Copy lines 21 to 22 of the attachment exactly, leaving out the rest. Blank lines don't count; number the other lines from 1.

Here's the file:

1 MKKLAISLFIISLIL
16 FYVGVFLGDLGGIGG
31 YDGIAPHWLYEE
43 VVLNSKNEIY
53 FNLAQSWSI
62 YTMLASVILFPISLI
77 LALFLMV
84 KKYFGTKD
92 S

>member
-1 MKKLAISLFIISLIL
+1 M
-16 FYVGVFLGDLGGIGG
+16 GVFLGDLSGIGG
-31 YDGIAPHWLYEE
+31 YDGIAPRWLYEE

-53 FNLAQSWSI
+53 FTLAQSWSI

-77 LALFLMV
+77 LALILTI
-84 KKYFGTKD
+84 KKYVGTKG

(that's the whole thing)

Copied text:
-84 KKYFGTKD
+84 KKYVGTKG